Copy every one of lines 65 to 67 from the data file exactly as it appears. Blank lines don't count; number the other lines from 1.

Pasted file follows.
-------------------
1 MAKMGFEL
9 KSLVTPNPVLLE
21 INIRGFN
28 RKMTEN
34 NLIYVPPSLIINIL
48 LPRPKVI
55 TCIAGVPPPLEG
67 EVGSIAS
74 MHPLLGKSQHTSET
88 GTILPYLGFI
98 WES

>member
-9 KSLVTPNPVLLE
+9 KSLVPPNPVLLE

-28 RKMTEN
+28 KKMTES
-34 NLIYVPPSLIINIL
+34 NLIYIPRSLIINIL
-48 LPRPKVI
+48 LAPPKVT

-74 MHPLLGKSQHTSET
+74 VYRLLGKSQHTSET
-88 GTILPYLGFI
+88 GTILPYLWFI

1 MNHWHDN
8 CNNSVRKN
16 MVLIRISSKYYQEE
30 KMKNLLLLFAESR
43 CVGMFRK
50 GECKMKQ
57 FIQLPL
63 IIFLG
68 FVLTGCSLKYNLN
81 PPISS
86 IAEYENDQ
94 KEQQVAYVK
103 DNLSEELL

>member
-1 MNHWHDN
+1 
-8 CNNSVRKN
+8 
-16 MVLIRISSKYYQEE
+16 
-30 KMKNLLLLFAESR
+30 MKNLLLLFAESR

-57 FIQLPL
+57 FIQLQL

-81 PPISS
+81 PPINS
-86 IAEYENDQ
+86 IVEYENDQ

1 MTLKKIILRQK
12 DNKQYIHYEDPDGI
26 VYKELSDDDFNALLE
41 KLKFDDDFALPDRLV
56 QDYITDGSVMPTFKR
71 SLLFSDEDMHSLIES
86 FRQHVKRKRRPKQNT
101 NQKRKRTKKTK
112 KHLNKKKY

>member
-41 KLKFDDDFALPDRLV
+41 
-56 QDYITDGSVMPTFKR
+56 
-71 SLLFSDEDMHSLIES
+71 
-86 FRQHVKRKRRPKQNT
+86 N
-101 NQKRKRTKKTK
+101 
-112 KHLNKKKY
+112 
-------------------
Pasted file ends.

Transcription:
-56 QDYITDGSVMPTFKR
+56 
-71 SLLFSDEDMHSLIES